Susan Morrison: 500,000 people a year bankrupted in US by health bills

On Saturday, I woke up unwell. Part of my anatomy had become alarmingly lumpy. On the sound advice of my GP, I called NHS 24. A cheery lad took my details and said someone would call me within three hours.

Friday, 23rd March 2018, 6:00 am
The NHS might be Britain's finest achievement. Picture: Getty

Ninety minutes later, Jenny called, questioned me and made an appointment at the out-of-hours clinic.

Armed with a good book, I set up camp in the waiting room and was seen in the fullness of time by a rugby-mad doctor who, when she wasn’t kindly examining me, was ranting at the Scottish team.

I hope she saw the last minute of the Italy game to restore her faith.

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She sent me back to my little nook, then came to tell me the consultant was in, and would see me in an hour or so. A scan was carried out and a diagnosis given.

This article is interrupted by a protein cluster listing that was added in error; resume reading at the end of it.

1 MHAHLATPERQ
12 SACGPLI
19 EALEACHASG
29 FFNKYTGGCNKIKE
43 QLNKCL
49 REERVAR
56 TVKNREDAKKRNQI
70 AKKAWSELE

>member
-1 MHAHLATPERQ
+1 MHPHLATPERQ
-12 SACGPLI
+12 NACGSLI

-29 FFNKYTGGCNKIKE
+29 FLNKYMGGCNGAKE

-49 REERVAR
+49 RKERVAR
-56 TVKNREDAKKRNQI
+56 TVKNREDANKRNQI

It wasn’t The Scary Thing that everyone assumes lurks in lumpy bosoms, and I found myself apologising profusely to everyone for wasting their time.

This was also a waste of time because everyone ignored the apology and the nurse pointed out that they, too, are relieved when it isn’t The Scary Thing.

Follow-up appointments arranged and advice given, along with the welcome news that I could have a gin later.

At no point was my financial health an issue. No-one asked for a credit card. Last year, medical bills bankrupted than half a million American people.

Is the NHS our finest achievement as a nation?